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A.E. v. Nield

United States District Court, S.D. West Virginia, Huntington Division

January 8, 2019

A.E. and E.W., Plaintiffs,



         On January 4, 2019, Plaintiff filed their Motion to Compel Defendant City of Huntington to Produce Grand Jury Materials. [ECF No. 172] On January 7, 2019, the undersigned held an informal telephone conference on the matter: participating on behalf of Plaintiffs were Timothy L. Eves, Esq. and Omar D. Ahmad, Esq. and on behalf of the City of Huntington, Nathanial A. Kuratomi, Esq. Counsel for Defendant Nield did not participate in the telephone conference.

         Plaintiffs request an order from this Court directing the City of Huntington to produce those documents identified as Bates No. COH001260-001288 or alternatively, for an in camera review to determine the City of Huntington's asserted privilege for not producing these documents.[1] Plaintiffs assert that the documents are not privileged, but were prepared by Detective Backus in the normal course of an investigation of an officer of the Huntington Police Department, and not at the behest of Defendant Nield or his attorney. Plaintiffs further assert that even if the City of Huntington's claim of privilege was valid, it is not an absolute bar to discovery of this information, pursuant to the exception provided under Rule 26(b)(3)(A).

         Defendant City of Huntington asserts that the documents are “potentially'[2] protected by a privilege, as they contain the mental impressions of “counsel”[3], therefore attorney work product, as they are related to potential grand jury testimony with respect to the criminal investigation of Defendant Nield.

         As an initial matter, the undersigned scheduled the informal conference very quickly after Plaintiffs filed their Motion and that Defendant City of Huntington has not yet filed a formal response to the Motion, however, as the discovery deadline is January 15, 2019, and this discovery issue only recently arose during the holidays and on the eve of a discovery deposition which had to be rescheduled to January 9, 2019, the undersigned was compelled to address Plaintiffs Motion as soon as possible.

         Having reviewed the documents in camera, the undersigned notes that none of them were prepared by counsel but were wholly prepared by the investigating officer into the alleged criminal conduct of Defendant Nield, the subject of this civil action. Indeed, despite not having filed a formal response to Plaintiffs' Motion, Defendant City of Huntington relies only upon the attorney work product privilege with respect to these documents, however, cites no additional legal authority in support of the asserted privilege. The undersigned further notes that the investigative officer that prepared the documents was not represented by counsel, and that the Cabell County Prosecuting Attorney did not and does not represent the investigating officer in the criminal matter or in this civil action.

         Accordingly, the undersigned FINDS the documents, Bates numbered COH001260-001288[4], are relevant and proportional to the needs of this case and that Plaintiffs have demonstrated a substantial need for these materials - this need is underscored by the Plaintiffs' continued pursuit of the grand jury transcript in connection with this case which for reasons unknown, has been allegedly rebuffed by the Cabell County Prosecuting Attorney.[5] In short, the materials requested are the product of the Huntington Police Department's investigation of Defendant Nield that is the basis of Plaintiffs' Complaint, and the Plaintiffs have demonstrated undue hardship despite their best efforts to obtain these documents or their equivalent. Furthermore, the Court FINDS that the City of Huntington has failed to cite any legal authority that would preclude the disclosure of the documents pursuant to a privilege.[6]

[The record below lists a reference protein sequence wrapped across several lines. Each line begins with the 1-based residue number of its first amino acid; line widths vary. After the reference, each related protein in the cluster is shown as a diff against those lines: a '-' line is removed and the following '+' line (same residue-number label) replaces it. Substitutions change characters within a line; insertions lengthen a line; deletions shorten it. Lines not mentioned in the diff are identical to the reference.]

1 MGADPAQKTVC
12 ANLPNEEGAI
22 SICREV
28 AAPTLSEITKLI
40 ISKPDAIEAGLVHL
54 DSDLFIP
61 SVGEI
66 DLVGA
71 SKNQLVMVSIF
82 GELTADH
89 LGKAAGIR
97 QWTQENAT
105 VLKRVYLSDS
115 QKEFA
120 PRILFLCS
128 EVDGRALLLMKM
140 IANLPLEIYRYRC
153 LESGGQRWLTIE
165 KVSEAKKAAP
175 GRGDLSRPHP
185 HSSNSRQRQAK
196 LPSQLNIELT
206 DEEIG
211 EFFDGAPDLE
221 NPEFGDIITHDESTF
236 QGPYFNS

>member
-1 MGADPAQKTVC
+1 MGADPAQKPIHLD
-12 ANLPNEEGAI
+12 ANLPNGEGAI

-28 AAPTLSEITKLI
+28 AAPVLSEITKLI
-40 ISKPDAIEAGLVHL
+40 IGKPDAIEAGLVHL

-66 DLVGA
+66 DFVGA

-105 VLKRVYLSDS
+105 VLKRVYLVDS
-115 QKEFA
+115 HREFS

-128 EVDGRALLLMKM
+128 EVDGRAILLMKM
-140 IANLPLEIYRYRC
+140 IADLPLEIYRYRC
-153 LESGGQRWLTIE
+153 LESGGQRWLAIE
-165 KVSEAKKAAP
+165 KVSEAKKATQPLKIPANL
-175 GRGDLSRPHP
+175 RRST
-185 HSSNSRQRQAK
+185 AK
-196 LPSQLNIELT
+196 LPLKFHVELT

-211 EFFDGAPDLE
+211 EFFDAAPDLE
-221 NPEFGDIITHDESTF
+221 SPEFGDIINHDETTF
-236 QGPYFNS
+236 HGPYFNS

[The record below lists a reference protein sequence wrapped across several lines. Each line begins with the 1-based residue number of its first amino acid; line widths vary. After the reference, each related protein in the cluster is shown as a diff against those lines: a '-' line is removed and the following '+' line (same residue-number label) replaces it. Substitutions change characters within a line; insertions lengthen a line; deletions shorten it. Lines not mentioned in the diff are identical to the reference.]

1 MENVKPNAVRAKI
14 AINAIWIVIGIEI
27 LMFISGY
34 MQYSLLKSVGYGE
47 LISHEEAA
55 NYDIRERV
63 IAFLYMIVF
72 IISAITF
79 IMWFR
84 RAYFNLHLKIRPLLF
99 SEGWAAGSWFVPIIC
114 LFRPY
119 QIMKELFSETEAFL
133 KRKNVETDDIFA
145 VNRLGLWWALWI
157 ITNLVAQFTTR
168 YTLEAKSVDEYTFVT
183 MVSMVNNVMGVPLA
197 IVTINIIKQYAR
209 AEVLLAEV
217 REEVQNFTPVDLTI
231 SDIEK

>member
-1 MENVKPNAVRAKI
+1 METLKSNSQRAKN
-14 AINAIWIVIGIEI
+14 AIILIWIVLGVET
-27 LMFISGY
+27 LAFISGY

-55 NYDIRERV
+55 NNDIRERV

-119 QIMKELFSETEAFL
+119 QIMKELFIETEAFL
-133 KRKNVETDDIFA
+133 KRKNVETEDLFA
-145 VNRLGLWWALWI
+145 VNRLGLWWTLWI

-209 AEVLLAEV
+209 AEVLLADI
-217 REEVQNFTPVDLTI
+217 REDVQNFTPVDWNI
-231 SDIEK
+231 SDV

The Plaintiffs' Motion [ECF No. 172] to compel the production of the documents Bates Nos. COH001260-001288 is therefore GRANTED.[7]

         The Clerk is further requested to send a copy of this Order to counsel of record. ENTER: January 8, 2019.



[1] Just prior to the telephone conference, Defendant City of Huntington agreed to an in camera review of the requested documents. During the telephone conference, counsel for Defendant City of Huntington emailed the documents ex parte to the undersigned for in camera review.

[2] During the informal conference, Counsel for the City of Huntington indicated that the privilege log produced in this matter (see ECF No. 173-3) contained “potential” privileges. It should be noted that the privilege log does not cite any legal authority (case law, statutory, or otherwise) for the Court to evaluate any basis of privilege that would preclude disclosure of the documents in question.

[3] During the informal conference, it was clear to the undersigned that the “counsel” referenced was the Prosecuting Attorney of Cabell County. It is the undersigned's opinion that the Prosecuting Attorney of Cabell County is not “counsel” for an investigating officer in a criminal investigation. The role of the Prosecuting Attorney of Cabell County and the role of an investigating officer do not fall under the definition of an attorney-client relationship. Each party has a distinct, yet independent role to undertake in criminal investigations and prosecutions. Important among those independent roles is the fact that prosecutors must disclose incriminating and exculpating ...

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